Cops caused violence at Bersih rally, Suhakam inquiry told
UPDATED @ 07:06:57 AM 06-07-2012KUALA LUMPUR, July 5 — Riot police fired tear gas and water cannons during the April 28 Bersih rally, leading to violent clashes with protesters, and the situation was made worse by the use of barbed wire around Dataran Merdeka as it led to injuries to scores of demonstrators, a Human Rights Commission (Suhakam) inquiry was told today.
One witness told the inquiry that the barbed wire used by the authorities at Dataran Merdeka was usually used in war zones."According to my experience, it is the most dangerous barbed wire. This is from my experience as a former army officer," retired soldier Khairul Anuar Pawanchik told the inquiry.
He told the Suhakam panel that he saw a man with his ear cut and left dangling from his head, and that he was sure it had been caused by the barbed wire used to seal off Dataran Merdeka.
"He was severely bleeding from his left ear after the wire cut his ear. It was dangling," said Khairul who told the panel he was a Red Crescent volunteer on standby for medical emergencies at Masjid Jamek that day.
"The police should not use violence to handle a rough crowd. That kind of force was unnecessary," he said.
But Khairul also said he heard a group of 20 to 30 uniformed policemen taunting a crowd of people dressed in the yellow Bersih 3.0 T-shirts, estimated at about 200, "Why are you running away? If you have guts come and face us. Stand and fight."
The 60-year-old added that just before the incident, he also heard and saw heard the same group of demonstrators chasing down a lone uniformed policeman on Jalan Raja Laut, who was bleeding from injuries, yelling, "Kita bunuh polis yang jahat (We kill bad policemen)".
Another witness, Kunabalan Rahagopal, told the inquiry that the police did not give any warning before firing tear gas into the crowd of thousands of protesters.
"I am certain that there were no warnings given before the policemen moved in," the freelance social service consultant said.
The self-confessed Bersih supporter who was affected by the tear gas said the situation was peaceful initially, until an anti-riot police squad arrive on the scene in a Federal Reserve Unit (FRU) truck on Jalan Loke Yew, after 2.40pm.
He told the inquiry that he had seen five to six teenagers dressed in black breaking through the barbed wire barricades there, without incident.
"A Chinese individual jumped over the barricade and spoke to the policemen and gave them a bouquet of flowers and was interviewed by the media," Kunabalan said, in his account of events at about 2.40pm last April 28, before the chaos began.
"The FRU truck moved in and started shooting the water cannon. Within minutes, they started firing tear gas," he said.
A third witness who testified today, retiree Baharudin Hisham, 53 from Puchong told the inquiry he was an innocent bystander who was window-shopping in the Sogo area downtown before a group of uniformed police caught hold of him and started beating him up, along with other a large crowd of people wearing the yellow Bersih T-shirt.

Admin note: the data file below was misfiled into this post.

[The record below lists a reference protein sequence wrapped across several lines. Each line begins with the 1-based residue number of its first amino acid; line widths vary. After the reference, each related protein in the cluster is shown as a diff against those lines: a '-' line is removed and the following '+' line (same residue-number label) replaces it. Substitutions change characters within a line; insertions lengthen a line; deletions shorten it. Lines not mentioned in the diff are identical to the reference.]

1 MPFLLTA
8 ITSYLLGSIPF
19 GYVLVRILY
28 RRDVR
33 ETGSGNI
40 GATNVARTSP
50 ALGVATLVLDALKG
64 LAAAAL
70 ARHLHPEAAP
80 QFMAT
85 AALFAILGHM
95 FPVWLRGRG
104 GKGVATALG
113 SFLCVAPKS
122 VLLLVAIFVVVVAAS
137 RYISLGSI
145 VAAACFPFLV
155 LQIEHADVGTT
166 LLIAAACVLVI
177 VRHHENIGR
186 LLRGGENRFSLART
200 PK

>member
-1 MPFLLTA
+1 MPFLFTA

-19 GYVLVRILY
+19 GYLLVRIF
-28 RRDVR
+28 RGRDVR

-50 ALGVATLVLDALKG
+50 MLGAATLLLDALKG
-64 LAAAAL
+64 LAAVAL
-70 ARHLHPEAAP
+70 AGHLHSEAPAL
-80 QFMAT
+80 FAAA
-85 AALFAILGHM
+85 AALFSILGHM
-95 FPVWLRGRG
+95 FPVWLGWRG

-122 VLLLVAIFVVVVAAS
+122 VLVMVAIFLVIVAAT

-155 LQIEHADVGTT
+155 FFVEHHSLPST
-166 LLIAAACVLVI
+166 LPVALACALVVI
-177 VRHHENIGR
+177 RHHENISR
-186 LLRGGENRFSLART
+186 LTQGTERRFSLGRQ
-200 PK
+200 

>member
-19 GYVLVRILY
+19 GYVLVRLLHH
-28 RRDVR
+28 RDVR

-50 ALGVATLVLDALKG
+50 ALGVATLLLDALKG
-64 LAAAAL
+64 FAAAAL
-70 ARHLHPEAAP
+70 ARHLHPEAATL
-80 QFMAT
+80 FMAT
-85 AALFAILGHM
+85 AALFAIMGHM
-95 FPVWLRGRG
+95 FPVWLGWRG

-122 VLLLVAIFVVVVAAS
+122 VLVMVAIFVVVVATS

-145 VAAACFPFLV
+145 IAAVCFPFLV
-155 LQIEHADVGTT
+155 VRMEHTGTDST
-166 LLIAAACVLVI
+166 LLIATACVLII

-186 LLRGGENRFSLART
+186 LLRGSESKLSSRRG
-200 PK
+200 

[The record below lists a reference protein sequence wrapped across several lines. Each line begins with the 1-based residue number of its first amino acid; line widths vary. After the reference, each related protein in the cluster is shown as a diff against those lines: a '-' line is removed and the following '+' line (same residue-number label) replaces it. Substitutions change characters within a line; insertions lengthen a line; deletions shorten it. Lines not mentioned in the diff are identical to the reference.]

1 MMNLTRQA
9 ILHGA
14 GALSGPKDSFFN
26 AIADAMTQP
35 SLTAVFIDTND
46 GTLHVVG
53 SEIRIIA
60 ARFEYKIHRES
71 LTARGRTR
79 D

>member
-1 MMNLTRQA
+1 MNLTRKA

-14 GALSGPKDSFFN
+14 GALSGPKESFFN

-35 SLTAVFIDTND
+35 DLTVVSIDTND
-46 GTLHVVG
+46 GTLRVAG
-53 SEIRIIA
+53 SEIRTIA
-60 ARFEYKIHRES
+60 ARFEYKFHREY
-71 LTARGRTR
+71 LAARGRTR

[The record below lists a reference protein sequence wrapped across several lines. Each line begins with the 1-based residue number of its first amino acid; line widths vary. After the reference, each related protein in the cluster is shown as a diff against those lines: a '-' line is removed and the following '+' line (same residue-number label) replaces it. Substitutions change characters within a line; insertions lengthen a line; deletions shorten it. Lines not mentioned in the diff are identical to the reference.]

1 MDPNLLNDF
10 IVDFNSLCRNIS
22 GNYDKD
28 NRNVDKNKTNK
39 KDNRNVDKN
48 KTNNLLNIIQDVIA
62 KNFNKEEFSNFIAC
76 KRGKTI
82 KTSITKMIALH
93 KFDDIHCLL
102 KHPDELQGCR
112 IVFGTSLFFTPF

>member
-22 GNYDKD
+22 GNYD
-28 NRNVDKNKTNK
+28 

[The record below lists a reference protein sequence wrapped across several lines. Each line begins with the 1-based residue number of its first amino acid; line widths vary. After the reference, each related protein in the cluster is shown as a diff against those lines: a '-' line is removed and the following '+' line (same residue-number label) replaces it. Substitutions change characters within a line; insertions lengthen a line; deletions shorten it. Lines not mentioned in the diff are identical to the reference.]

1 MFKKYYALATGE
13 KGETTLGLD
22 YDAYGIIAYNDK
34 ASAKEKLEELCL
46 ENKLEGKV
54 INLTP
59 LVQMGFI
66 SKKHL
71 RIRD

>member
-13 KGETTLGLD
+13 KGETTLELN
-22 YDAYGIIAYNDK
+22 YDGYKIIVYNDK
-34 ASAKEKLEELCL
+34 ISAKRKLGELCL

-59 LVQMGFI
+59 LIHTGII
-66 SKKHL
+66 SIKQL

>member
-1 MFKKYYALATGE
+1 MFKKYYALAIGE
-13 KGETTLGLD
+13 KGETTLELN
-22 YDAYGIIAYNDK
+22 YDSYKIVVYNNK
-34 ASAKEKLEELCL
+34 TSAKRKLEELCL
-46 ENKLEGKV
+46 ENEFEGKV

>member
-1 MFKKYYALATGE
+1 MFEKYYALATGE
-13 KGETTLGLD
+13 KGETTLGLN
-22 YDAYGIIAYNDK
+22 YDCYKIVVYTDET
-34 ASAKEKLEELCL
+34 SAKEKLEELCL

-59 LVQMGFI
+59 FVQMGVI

"I was dragged on the road and beaten all over my body and head," he said.
"The policemen then detained me without reason," he added.
Baharuddin said the incident occurred at about 4pm that day, just after Asar prayers.
Suhakam kickstarted today a public inquiry into the violence in the national capital that erupted last April 28 over Bersih's third demonstration for clean elections since 2007.
The inquiry panel led by Suhakam vice-chairman Datuk Dr Khaw Lake Tee and aided by commissioners Professor Datuk Dr Mahmood Zuhdi Abdul Majid and Detta Samen will be interviewing some 22 witnesses over a period of 22 days.
Today's three witnesses testified before observers from the Malaysian Bar, the police and several other independent monitors.
The next hearing will be on July 11 at 9am.
The April 28 rally that saw tens of thousands gather at six different locations before heading to Dataran Merdeka was peaceful until about 2.30pm when Bersih chief Datuk Ambiga Sreenevasan asked the crowd to disperse.
But her announcement was not heard by most of the crowd who persisted to linger around the historic square which the courts had already barred to the public over the weekend.
Just before 3pm, some protestors breached the barricade surrounding the landmark, leading police to disperse the crowd with tear gas and water cannons.
Police then continued to pursue rally-goers down several streets amid chaotic scenes which saw violence from both sides over the next four hours.
Several dozen demonstrators have claimed that they were assaulted by groups of over 10 policemen at a time and visual evidence appears to back their claim but police also point to violence from rally-goers who attacked a police car.
The police car then crashed into a building before some protestors flipped it on its side.
The federal government has also formed its own panel to investigate the April 28 violence, but the choice of former police chief Tun Hanif Omar as chairman has been widely criticised after he compared the movement to communism and accused the organisers of an attempted coup.
The Hanif panel had today revisited the site of the April 28 rally, while the Suhakam inquiry was underway.